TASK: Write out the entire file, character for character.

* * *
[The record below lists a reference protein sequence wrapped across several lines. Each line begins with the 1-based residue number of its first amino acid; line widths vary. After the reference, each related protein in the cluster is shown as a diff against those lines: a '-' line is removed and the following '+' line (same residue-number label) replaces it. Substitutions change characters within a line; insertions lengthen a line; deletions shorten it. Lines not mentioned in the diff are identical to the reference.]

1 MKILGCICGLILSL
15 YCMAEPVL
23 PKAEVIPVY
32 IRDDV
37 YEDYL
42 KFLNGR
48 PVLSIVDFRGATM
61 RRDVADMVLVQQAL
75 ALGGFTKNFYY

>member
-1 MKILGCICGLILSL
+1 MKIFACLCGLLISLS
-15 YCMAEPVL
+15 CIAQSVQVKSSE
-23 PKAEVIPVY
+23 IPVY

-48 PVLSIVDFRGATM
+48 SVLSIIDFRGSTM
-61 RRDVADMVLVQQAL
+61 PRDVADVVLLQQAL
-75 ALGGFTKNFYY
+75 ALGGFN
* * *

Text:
[The record below lists a reference protein sequence wrapped across several lines. Each line begins with the 1-based residue number of its first amino acid; line widths vary. After the reference, each related protein in the cluster is shown as a diff against those lines: a '-' line is removed and the following '+' line (same residue-number label) replaces it. Substitutions change characters within a line; insertions lengthen a line; deletions shorten it. Lines not mentioned in the diff are identical to the reference.]

1 MKILGCICGLILSL
15 YCMAEPVL
23 PKAEVIPVY
32 IRDDV
37 YEDYL
42 KFLNGR
48 PVLSIVDFRGATM
61 RRDVADMVLVQQAL
75 ALGGFTKNFYY

>member
-1 MKILGCICGLILSL
+1 MKIFACLCGLLISLS
-15 YCMAEPVL
+15 CIAQSVQVKSSE
-23 PKAEVIPVY
+23 IPVY

-48 PVLSIVDFRGATM
+48 SVLSIIDFRGSTM
-61 RRDVADMVLVQQAL
+61 PRDVADVVLLQQAL
-75 ALGGFTKNFYY
+75 ALGGFN